Most of us have seen videos online of “tactical” instructors teaching “Big Boy Rules” where someone is standing down range during live fire. Despite your thoughts on this, it’s almost universally a bad idea because things can and do go wrong, no matter how well trained the firearm operator is.
Case in point: Over the weekend I joined Ambulance Driver, Farm Dad and Farm Mom, Jennifer, and Evyl Robot at the Central Oklahoma Gunblogger Schutenfest. I had my AR-15 out there and we were banging steel at distances from 100-450 yards. Most of my shots were dead on, but every once in a while I spotted a round impacting the ground halfway between my shooting position and the target.
When that happens once, it’s easy to assume that it’s operator error and that the shot was pulled. But it happened again, and again, even when I know I called my shots reliably. So, I pulled out the chronograph and ran some rounds through it.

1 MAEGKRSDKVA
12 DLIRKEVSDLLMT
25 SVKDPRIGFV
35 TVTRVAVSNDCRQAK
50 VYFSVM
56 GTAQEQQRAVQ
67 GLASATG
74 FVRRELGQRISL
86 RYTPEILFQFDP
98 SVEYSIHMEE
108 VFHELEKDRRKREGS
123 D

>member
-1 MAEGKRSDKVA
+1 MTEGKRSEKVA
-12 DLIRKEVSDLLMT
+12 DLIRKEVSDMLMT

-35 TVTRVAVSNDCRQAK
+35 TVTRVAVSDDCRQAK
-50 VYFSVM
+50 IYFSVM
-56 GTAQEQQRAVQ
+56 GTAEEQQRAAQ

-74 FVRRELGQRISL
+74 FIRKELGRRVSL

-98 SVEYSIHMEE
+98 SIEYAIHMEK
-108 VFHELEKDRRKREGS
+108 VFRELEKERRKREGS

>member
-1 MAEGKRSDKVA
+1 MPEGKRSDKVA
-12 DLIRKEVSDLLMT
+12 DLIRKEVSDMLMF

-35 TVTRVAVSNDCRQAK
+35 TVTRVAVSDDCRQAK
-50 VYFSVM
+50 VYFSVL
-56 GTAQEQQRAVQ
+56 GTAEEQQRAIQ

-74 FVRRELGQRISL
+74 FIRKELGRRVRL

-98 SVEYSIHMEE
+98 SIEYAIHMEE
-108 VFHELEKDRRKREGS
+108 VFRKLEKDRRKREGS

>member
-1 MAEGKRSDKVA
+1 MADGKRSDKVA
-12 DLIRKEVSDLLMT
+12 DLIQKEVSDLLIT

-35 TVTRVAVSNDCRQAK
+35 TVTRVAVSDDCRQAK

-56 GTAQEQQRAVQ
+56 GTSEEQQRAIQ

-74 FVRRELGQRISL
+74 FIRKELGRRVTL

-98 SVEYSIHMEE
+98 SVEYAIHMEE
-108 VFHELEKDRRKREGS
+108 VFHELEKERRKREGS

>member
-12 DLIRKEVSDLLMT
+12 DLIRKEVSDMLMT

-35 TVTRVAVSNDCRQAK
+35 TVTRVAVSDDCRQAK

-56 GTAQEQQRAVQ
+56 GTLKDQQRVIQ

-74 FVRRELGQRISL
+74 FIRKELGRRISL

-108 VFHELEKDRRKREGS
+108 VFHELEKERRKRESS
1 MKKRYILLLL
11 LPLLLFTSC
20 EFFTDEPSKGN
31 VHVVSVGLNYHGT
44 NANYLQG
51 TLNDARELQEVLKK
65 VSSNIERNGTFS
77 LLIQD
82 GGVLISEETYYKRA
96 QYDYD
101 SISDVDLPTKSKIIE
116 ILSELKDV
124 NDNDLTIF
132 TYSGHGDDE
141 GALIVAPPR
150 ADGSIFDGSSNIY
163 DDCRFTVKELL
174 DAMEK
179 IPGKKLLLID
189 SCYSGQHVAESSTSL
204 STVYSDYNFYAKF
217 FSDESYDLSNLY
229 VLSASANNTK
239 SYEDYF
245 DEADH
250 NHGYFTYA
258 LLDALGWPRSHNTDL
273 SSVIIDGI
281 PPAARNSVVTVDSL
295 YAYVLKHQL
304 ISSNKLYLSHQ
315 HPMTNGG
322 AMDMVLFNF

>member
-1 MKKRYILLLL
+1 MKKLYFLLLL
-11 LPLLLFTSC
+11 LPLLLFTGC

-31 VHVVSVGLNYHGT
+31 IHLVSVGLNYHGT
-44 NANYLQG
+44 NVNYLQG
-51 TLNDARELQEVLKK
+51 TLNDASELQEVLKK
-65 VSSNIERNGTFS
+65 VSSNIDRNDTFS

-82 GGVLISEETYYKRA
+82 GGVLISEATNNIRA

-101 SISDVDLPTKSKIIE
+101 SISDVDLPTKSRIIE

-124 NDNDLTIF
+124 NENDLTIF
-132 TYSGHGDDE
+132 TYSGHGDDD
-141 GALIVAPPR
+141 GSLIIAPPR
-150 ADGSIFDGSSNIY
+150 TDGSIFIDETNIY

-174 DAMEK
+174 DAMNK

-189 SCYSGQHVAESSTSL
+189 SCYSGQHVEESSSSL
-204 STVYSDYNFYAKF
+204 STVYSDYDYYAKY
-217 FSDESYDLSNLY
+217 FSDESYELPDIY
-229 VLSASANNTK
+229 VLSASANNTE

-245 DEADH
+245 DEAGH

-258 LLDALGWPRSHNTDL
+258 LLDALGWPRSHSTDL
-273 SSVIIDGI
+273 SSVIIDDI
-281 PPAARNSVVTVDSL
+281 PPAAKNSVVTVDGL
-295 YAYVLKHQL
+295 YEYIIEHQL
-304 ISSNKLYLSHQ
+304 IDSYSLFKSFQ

The first shot through the trap clocked in at 1173 FPS. This was XM855 Green Tip ammo, and typical muzzle velocity is in the neighborhood of 3,000 FPS. The next shot through the chrony clocked in at a more typical speed of 2895 FPS. The next one was normal as well, but then the fourth shot again clocked in at 1125 FPS.
I had found the source of my problems: a bad batch of ammo.
We were only shooting at steel, and nobody was down range. But if someone had been, the 15mph cross wind we were contending with could have easily blown the slower round off target and put someone in danger.
No matter how good the shooter is, things can and do go wrong. If you follow basic firearm and range safety, nobody gets hurt. If you don’t, people can be put in danger.